To read more of the writing of Afghan women, visit

Syria: Clamping Down on Human Rights

IN THE TEN YEARS since Syrian President Bashar Assad took power, hoped-for democratic freedoms remained unfulfilled.

According to a new report from Human Rights Watch,

The Damascus Spring that followed al-Asad’s ascent to power, during which a number of informal groups began meeting in private homes to discuss political reform, was a short-lived experiment; its highpoint was the shutting down of Mazzeh prison in November 2000 and the release of hundreds of political prisoners shortly thereafter. It came to an abrupt end in August 2001; Syria’s prisons are filled again with political prisoners, journalists, and human rights activists.

Suhair Atassi, an outspoken advocate for reform who runs a democractic forum on Facebook spent time in prison five years ago for her activities, but refuses to shut down her political salon. Two weeks ago she was once again threatened with a jail sentence if she does not close her forum.

In this interview published on with writer and founder of Syrian Youth For Justice, Ahed al Hendi, Atassi said, “If each one of us only thinks of his or her life, then who would care about the future? My work is to bring about a better future for you, for me and for all of society.”

Read more about Syria’s human rights record.

Artists in Zimbabwe Face Prosecution for Speaking Out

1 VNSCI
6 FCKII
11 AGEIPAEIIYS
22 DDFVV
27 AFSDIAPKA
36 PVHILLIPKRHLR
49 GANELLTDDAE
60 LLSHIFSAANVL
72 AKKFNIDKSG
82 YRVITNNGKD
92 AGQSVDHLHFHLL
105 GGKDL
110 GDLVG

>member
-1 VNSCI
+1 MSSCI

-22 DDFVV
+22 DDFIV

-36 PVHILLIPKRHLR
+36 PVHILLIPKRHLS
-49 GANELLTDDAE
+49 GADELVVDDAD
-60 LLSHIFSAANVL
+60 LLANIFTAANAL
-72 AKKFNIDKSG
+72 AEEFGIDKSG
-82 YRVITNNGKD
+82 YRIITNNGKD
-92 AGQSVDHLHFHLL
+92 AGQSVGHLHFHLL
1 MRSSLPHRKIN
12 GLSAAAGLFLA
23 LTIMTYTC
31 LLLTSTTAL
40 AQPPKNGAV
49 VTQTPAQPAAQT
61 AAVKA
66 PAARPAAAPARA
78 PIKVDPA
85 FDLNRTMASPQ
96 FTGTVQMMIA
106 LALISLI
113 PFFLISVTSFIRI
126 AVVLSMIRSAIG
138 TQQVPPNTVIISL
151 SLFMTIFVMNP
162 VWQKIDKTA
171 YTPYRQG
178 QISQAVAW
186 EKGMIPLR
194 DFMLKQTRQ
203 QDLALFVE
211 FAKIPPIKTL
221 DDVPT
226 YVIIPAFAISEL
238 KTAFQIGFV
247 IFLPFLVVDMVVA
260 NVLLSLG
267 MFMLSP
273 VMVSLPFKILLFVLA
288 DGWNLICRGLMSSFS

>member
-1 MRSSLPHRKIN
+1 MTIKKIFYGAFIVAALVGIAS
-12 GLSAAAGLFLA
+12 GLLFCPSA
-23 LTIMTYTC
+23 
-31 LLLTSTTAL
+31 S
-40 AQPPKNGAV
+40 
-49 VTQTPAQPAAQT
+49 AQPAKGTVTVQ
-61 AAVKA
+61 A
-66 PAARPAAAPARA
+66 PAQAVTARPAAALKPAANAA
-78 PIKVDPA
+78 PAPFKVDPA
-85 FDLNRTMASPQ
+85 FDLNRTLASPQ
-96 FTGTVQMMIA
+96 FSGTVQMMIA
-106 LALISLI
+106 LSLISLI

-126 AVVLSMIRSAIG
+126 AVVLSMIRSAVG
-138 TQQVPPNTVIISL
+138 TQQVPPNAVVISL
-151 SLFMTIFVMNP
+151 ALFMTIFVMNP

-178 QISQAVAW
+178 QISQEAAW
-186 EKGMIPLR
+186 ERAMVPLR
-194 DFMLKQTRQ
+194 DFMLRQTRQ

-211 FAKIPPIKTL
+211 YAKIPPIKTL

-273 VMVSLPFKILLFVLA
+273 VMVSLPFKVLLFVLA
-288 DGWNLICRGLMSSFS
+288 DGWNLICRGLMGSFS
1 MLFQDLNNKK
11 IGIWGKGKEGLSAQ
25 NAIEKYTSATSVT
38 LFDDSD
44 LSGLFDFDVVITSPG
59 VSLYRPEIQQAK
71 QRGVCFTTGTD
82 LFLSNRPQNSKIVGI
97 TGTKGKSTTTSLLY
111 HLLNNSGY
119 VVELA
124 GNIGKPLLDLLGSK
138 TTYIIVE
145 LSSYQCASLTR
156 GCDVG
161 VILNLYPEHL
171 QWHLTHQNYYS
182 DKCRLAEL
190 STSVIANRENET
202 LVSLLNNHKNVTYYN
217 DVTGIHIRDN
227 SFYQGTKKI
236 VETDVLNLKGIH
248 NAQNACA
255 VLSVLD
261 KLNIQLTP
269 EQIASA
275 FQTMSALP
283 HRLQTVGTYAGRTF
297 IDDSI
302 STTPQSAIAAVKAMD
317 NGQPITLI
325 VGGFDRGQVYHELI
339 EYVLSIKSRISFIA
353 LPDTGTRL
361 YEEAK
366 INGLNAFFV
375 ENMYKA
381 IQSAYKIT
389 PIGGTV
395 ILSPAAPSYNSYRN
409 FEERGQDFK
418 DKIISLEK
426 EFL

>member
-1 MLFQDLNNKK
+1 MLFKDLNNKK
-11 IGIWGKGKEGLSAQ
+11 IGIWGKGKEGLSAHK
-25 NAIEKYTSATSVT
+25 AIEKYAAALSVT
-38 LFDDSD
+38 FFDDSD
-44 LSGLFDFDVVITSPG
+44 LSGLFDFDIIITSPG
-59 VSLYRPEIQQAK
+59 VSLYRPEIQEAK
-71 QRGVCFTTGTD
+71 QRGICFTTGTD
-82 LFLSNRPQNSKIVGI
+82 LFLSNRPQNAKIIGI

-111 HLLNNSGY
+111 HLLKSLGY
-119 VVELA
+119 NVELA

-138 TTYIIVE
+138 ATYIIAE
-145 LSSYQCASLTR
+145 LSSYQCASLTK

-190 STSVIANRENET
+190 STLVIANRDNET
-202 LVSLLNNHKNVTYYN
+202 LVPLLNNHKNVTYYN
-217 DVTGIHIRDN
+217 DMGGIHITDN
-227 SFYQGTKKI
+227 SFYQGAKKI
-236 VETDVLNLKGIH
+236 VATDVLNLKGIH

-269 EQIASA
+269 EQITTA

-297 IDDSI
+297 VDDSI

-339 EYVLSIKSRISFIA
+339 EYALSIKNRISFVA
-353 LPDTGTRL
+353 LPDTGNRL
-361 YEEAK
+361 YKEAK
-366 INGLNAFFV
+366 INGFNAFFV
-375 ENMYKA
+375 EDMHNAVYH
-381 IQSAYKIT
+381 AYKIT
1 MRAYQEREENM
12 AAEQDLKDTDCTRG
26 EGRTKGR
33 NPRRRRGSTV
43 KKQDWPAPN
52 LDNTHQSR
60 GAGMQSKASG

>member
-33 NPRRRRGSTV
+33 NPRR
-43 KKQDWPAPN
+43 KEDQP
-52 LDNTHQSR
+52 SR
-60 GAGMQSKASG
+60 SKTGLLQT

They Made Us Sing © Owen Maseko

THIS PAST MARCH, artist Owen Maseko exhibited his work at the National Gallery of Zimbabwe and was swiftly arrested for what authorities claimed was inciting anti-government violence.

His work includes graffiti, 3-D installations and paintings that confront his frustration with a repressive government. Because many of the works in the exhibition were painted directly on the gallery walls, police could not confiscate it and had to cover the windows with newspapers so passerby could not see it.

Maseko was released on bail in April, and is currently awaiting trial on August 18.

In May he participated in yet another exhibit called “Truth Telling: The Truth Will Set You Free.” On his website, he’s outspoken and resolved, writing, “Being an artist is about being brave and using art to challenge attitudes. People in Zimbabwe are waiting for change, but we as Zimbabweans are the change.”

Read more about how the Zimbabwe Human Rights Association’s (ZimRights) succeeded in showing banned works this past week.

Where are today’s anti-war novels?

Image: French Troops Resting © Estate of Christopher Nevinson/The Bridgeman Art Library

IN THE ANTI-WAR BOOK THREE GUINEAS Virginia Woolf writes, “You must educate the young to hate war. You must teach them to feel the inhumanity, the beastliness, the insupportability of war.”